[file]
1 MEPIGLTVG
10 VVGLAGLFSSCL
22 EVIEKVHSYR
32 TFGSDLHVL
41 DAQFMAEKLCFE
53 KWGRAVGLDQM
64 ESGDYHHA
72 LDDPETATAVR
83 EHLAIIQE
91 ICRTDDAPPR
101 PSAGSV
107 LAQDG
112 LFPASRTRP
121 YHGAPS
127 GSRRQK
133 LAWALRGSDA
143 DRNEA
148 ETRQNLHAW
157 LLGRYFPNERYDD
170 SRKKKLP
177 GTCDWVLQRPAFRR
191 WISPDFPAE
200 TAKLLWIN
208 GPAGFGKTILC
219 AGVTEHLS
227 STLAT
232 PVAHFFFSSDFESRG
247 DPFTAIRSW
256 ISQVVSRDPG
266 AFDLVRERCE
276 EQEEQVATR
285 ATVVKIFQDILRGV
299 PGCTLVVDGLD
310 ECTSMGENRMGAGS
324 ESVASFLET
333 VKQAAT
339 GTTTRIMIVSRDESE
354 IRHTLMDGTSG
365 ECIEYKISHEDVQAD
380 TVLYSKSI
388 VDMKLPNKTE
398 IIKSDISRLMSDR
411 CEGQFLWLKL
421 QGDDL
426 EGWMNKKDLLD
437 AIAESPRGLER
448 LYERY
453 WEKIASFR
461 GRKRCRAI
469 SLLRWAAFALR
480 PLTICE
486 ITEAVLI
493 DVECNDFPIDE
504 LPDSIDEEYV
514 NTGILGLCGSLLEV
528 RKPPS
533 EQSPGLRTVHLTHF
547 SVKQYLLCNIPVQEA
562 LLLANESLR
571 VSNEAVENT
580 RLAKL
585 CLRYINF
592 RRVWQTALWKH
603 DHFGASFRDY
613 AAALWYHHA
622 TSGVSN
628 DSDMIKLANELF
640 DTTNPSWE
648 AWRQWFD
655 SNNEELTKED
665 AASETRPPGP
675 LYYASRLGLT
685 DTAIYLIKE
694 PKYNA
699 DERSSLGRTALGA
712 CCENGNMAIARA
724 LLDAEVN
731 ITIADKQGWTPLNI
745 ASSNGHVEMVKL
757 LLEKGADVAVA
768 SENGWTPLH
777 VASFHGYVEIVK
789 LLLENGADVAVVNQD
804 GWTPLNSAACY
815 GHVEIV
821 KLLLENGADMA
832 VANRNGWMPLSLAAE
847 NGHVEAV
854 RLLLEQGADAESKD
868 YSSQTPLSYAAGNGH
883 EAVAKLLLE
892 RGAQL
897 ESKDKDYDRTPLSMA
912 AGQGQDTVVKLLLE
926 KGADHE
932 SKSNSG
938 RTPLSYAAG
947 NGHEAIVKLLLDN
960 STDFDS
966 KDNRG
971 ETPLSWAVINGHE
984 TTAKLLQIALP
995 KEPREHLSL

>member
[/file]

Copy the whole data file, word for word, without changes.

1 MEPIGLTVG
10 VVGLAGLFSSCL
22 EVIEKVHSYR
32 TFGSDLHVL
41 DAQFMAEKLCFE
53 KWGRAVGLDQM
64 ESGDYHHA
72 LDDPETATAVR
83 EHLAIIQE
91 ICRTDDAPPR
101 PSAGSV
107 LAQDG
112 LFPASRTRP
121 YHGAPS
127 GSRRQK
133 LAWALRGSDA
143 DRNEA
148 ETRQNLHAW
157 LLGRYFPNERYDD
170 SRKKKLP
177 GTCDWVLQRPAFRR
191 WISPDFPAE
200 TAKLLWIN
208 GPAGFGKTILC
219 AGVTEHLS
227 STLAT
232 PVAHFFFSSDFESRG
247 DPFTAIRSW
256 ISQVVSRDPG
266 AFDLVRERCE
276 EQEEQVATR
285 ATVVKIFQDILRGV
299 PGCTLVVDGLD
310 ECTSMGENRMGAGS
324 ESVASFLET
333 VKQAAT
339 GTTTRIMIVSRDESE
354 IRHTLMDGTSG
365 ECIEYKISHEDVQAD
380 TVLYSKSI
388 VDMKLPNKTE
398 IIKSDISRLMSDR
411 CEGQFLWLKL
421 QGDDL
426 EGWMNKKDLLD
437 AIAESPRGLER
448 LYERY
453 WEKIASFR
461 GRKRCRAI
469 SLLRWAAFALR
480 PLTICE
486 ITEAVLI
493 DVECNDFPIDE
504 LPDSIDEEYV
514 NTGILGLCGSLLEV
528 RKPPS
533 EQSPGLRTVHLTHF
547 SVKQYLLCNIPVQEA
562 LLLANESLR
571 VSNEAVENT
580 RLAKL
585 CLRYINF
592 RRVWQTALWKH
603 DHFGASFRDY
613 AAALWYHHA
622 TSGVSN
628 DSDMIKLANELF
640 DTTNPSWE
648 AWRQWFD
655 SNNEELTKED
665 AASETRPPGP
675 LYYASRLGLT
685 DTAIYLIKE
694 PKYNA
699 DERSSLGRTALGA
712 CCENGNMAIARA
724 LLDAEVN
731 ITIADKQGWTPLNI
745 ASSNGHVEMVKL
757 LLEKGADVAVA
768 SENGWTPLH
777 VASFHGYVEIVK
789 LLLENGADVAVVNQD
804 GWTPLNSAACY
815 GHVEIV
821 KLLLENGADMA
832 VANRNGWMPLSLAAE
847 NGHVEAV
854 RLLLEQGADAESKD
868 YSSQTPLSYAAGNGH
883 EAVAKLLLE
892 RGAQL
897 ESKDKDYDRTPLSMA
912 AGQGQDTVVKLLLE
926 KGADHE
932 SKSNSG
938 RTPLSYAAG
947 NGHEAIVKLLLDN
960 STDFDS
966 KDNRG
971 ETPLSWAVINGHE
984 TTAKLLQIALP
995 KEPREHLSL

>member